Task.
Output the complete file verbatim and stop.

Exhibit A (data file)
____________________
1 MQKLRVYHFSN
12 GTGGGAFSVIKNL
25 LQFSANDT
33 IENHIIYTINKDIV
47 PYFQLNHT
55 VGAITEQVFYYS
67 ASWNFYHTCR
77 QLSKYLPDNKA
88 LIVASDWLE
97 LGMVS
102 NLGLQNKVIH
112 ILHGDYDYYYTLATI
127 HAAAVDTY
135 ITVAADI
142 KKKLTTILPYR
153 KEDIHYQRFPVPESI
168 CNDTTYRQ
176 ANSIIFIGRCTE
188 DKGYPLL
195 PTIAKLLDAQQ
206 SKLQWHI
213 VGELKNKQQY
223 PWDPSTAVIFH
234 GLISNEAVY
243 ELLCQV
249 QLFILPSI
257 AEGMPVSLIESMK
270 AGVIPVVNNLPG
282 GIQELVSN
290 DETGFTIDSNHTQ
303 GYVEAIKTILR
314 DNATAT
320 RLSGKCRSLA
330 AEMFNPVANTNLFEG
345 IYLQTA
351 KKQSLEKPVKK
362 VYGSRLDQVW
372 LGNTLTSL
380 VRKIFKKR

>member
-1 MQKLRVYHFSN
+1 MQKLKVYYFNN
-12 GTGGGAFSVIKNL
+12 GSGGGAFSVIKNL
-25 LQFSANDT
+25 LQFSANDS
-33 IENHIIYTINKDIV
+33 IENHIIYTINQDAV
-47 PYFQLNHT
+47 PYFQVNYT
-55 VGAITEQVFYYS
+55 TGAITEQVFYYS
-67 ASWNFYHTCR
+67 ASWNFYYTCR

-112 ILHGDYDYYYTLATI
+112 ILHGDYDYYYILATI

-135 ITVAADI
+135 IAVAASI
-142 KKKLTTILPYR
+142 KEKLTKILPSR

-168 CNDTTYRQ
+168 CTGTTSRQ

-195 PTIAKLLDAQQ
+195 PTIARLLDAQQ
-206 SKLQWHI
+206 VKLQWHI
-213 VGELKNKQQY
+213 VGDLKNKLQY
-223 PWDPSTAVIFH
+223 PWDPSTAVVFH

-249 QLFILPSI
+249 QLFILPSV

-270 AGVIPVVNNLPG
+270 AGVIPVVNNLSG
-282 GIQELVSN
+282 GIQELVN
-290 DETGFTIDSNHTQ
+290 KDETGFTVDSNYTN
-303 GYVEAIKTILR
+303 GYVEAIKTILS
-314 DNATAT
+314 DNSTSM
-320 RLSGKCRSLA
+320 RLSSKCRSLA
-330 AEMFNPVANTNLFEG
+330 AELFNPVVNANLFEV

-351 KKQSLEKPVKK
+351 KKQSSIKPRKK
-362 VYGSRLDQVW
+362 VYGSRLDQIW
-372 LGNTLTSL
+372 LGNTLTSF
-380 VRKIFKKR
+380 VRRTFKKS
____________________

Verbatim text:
1 MQKLRVYHFSN
12 GTGGGAFSVIKNL
25 LQFSANDT
33 IENHIIYTINKDIV
47 PYFQLNHT
55 VGAITEQVFYYS
67 ASWNFYHTCR
77 QLSKYLPDNKA
88 LIVASDWLE
97 LGMVS
102 NLGLQNKVIH
112 ILHGDYDYYYTLATI
127 HAAAVDTY
135 ITVAADI
142 KKKLTTILPYR
153 KEDIHYQRFPVPESI
168 CNDTTYRQ
176 ANSIIFIGRCTE
188 DKGYPLL
195 PTIAKLLDAQQ
206 SKLQWHI
213 VGELKNKQQY
223 PWDPSTAVIFH
234 GLISNEAVY
243 ELLCQV
249 QLFILPSI
257 AEGMPVSLIESMK
270 AGVIPVVNNLPG
282 GIQELVSN
290 DETGFTIDSNHTQ
303 GYVEAIKTILR
314 DNATAT
320 RLSGKCRSLA
330 AEMFNPVANTNLFEG
345 IYLQTA
351 KKQSLEKPVKK
362 VYGSRLDQVW
372 LGNTLTSL
380 VRKIFKKR

>member
-1 MQKLRVYHFSN
+1 MQKLKVYYFNN
-12 GTGGGAFSVIKNL
+12 GSGGGAFSVIKNL
-25 LQFSANDT
+25 LQFSANDS
-33 IENHIIYTINKDIV
+33 IENHIIYTINQDAV
-47 PYFQLNHT
+47 PYFQVNYT
-55 VGAITEQVFYYS
+55 TGAITEQVFYYS
-67 ASWNFYHTCR
+67 ASWNFYYTCR

-112 ILHGDYDYYYTLATI
+112 ILHGDYDYYYILATI

-135 ITVAADI
+135 IAVAASI
-142 KKKLTTILPYR
+142 KEKLTKILPSR

-168 CNDTTYRQ
+168 CTGTTSRQ

-195 PTIAKLLDAQQ
+195 PTIARLLDAQQ
-206 SKLQWHI
+206 VKLQWHI
-213 VGELKNKQQY
+213 VGDLKNKLQY
-223 PWDPSTAVIFH
+223 PWDPSTAVVFH

-249 QLFILPSI
+249 QLFILPSV

-270 AGVIPVVNNLPG
+270 AGVIPVVNNLSG
-282 GIQELVSN
+282 GIQELVN
-290 DETGFTIDSNHTQ
+290 KDETGFTVDSNYTN
-303 GYVEAIKTILR
+303 GYVEAIKTILS
-314 DNATAT
+314 DNSTSM
-320 RLSGKCRSLA
+320 RLSSKCRSLA
-330 AEMFNPVANTNLFEG
+330 AELFNPVVNANLFEV

-351 KKQSLEKPVKK
+351 KKQSSIKPRKK
-362 VYGSRLDQVW
+362 VYGSRLDQIW
-372 LGNTLTSL
+372 LGNTLTSF
-380 VRKIFKKR
+380 VRRTFKKS